by Spencer Wilson & Joel Rickett
No big secret this pocket book is aimed at MAMILs aka the middle aged men in lycra. Still the witty lexicon and catchy illustrations would entertain anyone who shares a faintest interest in cycling. Full of observations of MAMIL’s tendencies, behaviour traits and riding ethics. The book picks on MAMIL’s alarming obsession for aerodynamics, marginal gains and anything made out of carbon… or a good cup of coffee matter of factly.
The book is very much an illustrated Velominati, (unofficial MAMIL’s #95 rules, who coincidentally boasts even broader lexicon page) in a concise and illustrated form. Without too much scrutiny The Modern MAMIL comes across softer in it’s criticism but abundant of British humour, so beware of what to take literally.
The book is structured in alphabetical order with a double-page spread dedicated to each letter. Every other page contains a “dictionary”, alternated with a full page of cycling illustration. The pictorials are two dimensional, popping with bold colours, and curiously narrative. My personal favourite fell on letter “R”, with a hint at The Tortoise and the Hare fable, which reminded me of what my boyfriend thinks of my riding…
So with the alphabet letters times two, preface and publisher’s notes the book brandishes just 60 pages long. Making it a swift read, over a grande cappuccino or two venti macchiatos.
That is to say, The Modern MAMIL would make a perfect office companion, providing much needed respite for your eyes from the screen. Or just to look up the meaning of “criterium”, especially since your desk buddy is doing one next month. Now you find out – it’s time to “attack”. Reading the book, I imagined it was designed to serve as a good excuse for a healthy banter with your work colleagues. The entertaining structure of an illustrated vernacular, gives a freedom to pick it up at any page and drop as soon as it’s time to join the boardmeeting.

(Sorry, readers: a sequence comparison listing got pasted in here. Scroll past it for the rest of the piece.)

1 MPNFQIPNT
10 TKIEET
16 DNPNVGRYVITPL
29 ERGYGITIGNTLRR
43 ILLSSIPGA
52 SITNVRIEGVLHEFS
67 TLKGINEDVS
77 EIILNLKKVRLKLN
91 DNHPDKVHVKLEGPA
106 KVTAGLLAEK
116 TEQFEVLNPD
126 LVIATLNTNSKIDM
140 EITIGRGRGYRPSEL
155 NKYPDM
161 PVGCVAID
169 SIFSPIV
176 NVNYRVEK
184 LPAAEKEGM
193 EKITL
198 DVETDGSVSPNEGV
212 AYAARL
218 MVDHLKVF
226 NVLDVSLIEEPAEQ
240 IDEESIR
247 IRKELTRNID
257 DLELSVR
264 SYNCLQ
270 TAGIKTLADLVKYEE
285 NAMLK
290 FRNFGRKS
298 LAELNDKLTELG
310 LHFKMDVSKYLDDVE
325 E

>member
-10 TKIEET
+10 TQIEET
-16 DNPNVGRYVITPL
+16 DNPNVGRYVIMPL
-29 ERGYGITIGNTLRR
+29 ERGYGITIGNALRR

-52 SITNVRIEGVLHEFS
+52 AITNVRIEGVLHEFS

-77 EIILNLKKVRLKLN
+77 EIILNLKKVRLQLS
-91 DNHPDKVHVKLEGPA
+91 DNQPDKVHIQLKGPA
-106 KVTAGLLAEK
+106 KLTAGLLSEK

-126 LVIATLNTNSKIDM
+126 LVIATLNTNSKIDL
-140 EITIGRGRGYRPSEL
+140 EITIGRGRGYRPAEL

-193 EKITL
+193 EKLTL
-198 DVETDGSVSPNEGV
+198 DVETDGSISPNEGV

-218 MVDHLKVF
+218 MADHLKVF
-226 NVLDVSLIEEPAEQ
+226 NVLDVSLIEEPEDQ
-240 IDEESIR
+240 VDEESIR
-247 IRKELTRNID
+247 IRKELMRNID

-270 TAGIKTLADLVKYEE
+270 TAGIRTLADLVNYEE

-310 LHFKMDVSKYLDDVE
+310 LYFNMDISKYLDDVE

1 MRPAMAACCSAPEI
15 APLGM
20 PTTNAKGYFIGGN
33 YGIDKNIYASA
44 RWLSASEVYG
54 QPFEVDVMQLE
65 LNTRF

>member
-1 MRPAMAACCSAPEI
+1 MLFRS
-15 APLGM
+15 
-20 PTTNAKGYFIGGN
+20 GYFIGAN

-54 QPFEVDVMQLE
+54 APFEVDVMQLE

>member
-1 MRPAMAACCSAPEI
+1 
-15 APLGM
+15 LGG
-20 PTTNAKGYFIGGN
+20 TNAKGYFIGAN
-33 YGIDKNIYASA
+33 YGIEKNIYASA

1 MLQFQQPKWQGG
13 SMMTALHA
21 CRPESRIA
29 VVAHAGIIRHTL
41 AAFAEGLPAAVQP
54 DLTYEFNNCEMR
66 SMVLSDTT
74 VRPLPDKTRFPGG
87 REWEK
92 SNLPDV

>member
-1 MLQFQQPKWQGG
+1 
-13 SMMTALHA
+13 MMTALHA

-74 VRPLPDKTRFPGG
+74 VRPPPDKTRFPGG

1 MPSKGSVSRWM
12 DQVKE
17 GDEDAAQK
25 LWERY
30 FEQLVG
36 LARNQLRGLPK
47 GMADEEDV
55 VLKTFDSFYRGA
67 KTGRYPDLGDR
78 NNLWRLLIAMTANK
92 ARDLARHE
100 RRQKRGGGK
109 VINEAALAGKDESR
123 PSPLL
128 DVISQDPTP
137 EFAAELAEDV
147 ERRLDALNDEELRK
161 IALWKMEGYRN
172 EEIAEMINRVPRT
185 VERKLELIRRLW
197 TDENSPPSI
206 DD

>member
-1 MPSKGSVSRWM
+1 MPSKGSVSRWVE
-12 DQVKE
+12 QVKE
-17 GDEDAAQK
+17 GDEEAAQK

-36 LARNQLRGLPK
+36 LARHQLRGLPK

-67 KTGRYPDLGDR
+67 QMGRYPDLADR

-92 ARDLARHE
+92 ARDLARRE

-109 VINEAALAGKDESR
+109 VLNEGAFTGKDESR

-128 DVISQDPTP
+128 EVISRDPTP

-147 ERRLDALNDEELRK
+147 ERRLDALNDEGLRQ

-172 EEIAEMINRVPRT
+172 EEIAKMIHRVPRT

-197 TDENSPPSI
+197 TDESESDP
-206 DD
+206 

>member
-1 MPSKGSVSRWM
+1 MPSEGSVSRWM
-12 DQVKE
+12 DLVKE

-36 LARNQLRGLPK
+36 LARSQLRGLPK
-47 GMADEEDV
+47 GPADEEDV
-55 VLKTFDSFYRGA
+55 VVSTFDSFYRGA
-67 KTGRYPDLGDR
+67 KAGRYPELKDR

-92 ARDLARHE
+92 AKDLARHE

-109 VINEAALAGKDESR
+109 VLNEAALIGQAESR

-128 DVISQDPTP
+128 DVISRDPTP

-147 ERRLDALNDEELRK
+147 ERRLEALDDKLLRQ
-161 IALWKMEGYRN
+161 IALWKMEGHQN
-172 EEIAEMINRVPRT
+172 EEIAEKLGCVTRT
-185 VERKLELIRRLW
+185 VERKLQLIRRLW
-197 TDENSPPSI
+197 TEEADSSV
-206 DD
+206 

As I was reading on, I also noted a few tips which I decided to research for my personal gain and training. Check out the term “juice”.
Some other words I found repetitive, especially the emphasis on drinking coffee and glorification of ale drinking.
To my disappointment The Modern MAMIL didn’t list any commentary on other road sharers, which I am sure a true MAMIL wouldn’t spare a chance to spill a few. I was definitely expecting a total diss on pushbike couriers, fixed gear riders and any other two-wheelers who do not abide by the MAMIL’s unwritten rules.
Coming with the hardback pocket book, is The Modern MAMIL – A Cyclist’s Journal which can be used as a training log, a place to record race dates, targets and route notes. Though I can’t comment on that since we didn’t receive one, but I believe would be a good accompaniment to the book.
Each publication comes at £8.99 which seem to be a bit dear for such a short read. May be I wouldn’t necessarily go out and buy one, only because the lexicon was all too familiar and part of my everyday life anyway. Though for somebody reaching their 40ty and just stepping into their first pair of bibs, all that “chamoi”ing in between their legs can only get marrier if a book like this is provided.
My verdict, perfect Christmas stocking filler or an office gift.
You can purchase The Modern MAMIL here
About the authors: